• The author could make a point of rip tides or dangerous conditions that would force the MC to need a lifeguard “can” or assistance in the water, especially if she isn’t a good swimmer. For her to dive it then would make her move more heroic, but I agree that the diversion cost time unless there’s a good reason for the delay.

      Good explanation on P D James & caring about the child AND the woman. Thank you, Brian.

    • The author explains that –
      The ocean was rough. Dangerous. She couldn’t go in without a boat or a boogie board or they might both drown.

  6. Thanks for sharing your work with us, brave author. Here are my comments:

    1. The opening line doesn’t prepare the reader for the coming tone of the story. Consider the opening line from Neuromancer for an example of a great opening line:

    “The sky above the port was the color of television, tuned to a dead channel.” – William Gibson, Neuromancer.

    Use the sample opening line above to come up with one for your story. You want something assertive that nails the tone and setting of the story at the same time. You could, perhaps, borrow the structure of the opening line from Gibson, but use details that fit your story.

    2. The first paragraph has tense issues that need to be addressed. Also, this sentence:
    “The beach was deserted, but the child needed saving now.”

    I would not use the word “now” when writing in past tense. If you were intending to be inside your character’s head, you wouldn’t have her announce “the beach was deserted” because your character would know that. I’ll leave it to you to correct similar issues in the first paragraph.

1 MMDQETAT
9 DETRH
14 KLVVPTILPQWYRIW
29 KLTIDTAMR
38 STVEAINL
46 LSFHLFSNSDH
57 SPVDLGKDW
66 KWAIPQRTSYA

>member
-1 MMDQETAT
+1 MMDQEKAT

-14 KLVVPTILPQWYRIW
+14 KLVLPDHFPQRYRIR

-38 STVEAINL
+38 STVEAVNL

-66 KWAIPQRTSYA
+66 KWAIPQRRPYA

3. Weave action into the description. Check out the way Barbara Kyle does this in the first chapter of The Traitor’s Daughter, which is available online. The reader gets an excellent sense of setting while the protagonist is in the middle of action. Today’s readers have short attention spans. Consolidate. It will improve pacing.

    4. Be careful with word choice. For example:

    “Geraldine exploded to the surface…”

    The verb “exploded” doesn’t work.

    Also “torpedoed” seems a bit much here:

    “She torpedoed under the water.”

    Don’t overwrite.

    5. You begin no fewer than nine sentences with the word with “She…”; more variety would be better. Study psychic distance and how to write in a closer POV. Also, check for word/phrase repetition.

    6. The title “NELF” seems odd to me.

    Readers will definitely want to find out what happens to the child, particularly if you tighten up the writing. Best of luck, and keep writing!

    • Typo:

      5. You begin no fewer than nine sentences with the word with “She…”; more variety would be better.

      should read

      5. You begin no fewer than nine sentences with “she”; more variety would be better.

  7. Brave writer, I have a few more comments that I didn’t have time to make earlier:

    1. Not all repeated words stand out as much as others, but I don’t think you should use the word “sprinted” more than once on a page.

    2. The sentence that begins “While bringing her heart rate down…” is awkward.

    3. When trying to convey urgency, use shorter sentences. For example:

    “She glanced back at the rolling surf, but didn’t spot the child.”

    could be written

    She glanced back at the rolling surf. No sign of the child.

    Ok, back to work. Keep going, brave writer.

  8. I may be tempted to start with the child’s arm. That’s where the story first piqued my interest. Till then, the opening didn’t intrigue me like I’d hoped. I do, however, like your suggestion about setting up the scene with an eerie setting, Jordan. Love the examples, too.

    Brave Writer, the easiest thing to do is go to the beach after a storm. Experience your surroundings, envision a child’s arm sticking out from the waves, the tuft of red hair, and what you’d do if you were the child’s only hope of survival. Take notes. Then write it so we can experience it, too. Do that, and you’ll suck me right in. The first page promises an intriguing premise, so you’re on the right track. Good job!